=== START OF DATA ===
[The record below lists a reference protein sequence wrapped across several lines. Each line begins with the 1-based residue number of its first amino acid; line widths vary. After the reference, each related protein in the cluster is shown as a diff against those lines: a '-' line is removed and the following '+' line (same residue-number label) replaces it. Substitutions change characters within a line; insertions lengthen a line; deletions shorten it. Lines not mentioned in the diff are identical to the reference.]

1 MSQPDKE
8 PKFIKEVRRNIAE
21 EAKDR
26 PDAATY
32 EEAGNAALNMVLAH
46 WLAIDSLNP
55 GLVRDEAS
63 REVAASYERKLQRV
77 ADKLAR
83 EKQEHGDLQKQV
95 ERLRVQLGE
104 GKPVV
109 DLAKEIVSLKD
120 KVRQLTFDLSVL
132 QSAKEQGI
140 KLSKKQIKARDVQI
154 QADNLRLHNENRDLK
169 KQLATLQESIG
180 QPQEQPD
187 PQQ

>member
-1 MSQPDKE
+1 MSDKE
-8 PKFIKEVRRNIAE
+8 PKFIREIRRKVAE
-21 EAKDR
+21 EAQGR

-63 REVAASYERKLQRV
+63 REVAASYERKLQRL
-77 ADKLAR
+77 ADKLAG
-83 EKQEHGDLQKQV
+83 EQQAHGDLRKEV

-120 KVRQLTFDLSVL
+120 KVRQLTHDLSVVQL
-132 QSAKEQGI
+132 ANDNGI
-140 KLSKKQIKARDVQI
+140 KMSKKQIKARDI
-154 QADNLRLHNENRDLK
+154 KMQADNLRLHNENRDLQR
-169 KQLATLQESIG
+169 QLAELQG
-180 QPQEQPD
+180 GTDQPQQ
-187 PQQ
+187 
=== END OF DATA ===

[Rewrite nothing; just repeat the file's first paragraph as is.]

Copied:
[The record below lists a reference protein sequence wrapped across several lines. Each line begins with the 1-based residue number of its first amino acid; line widths vary. After the reference, each related protein in the cluster is shown as a diff against those lines: a '-' line is removed and the following '+' line (same residue-number label) replaces it. Substitutions change characters within a line; insertions lengthen a line; deletions shorten it. Lines not mentioned in the diff are identical to the reference.]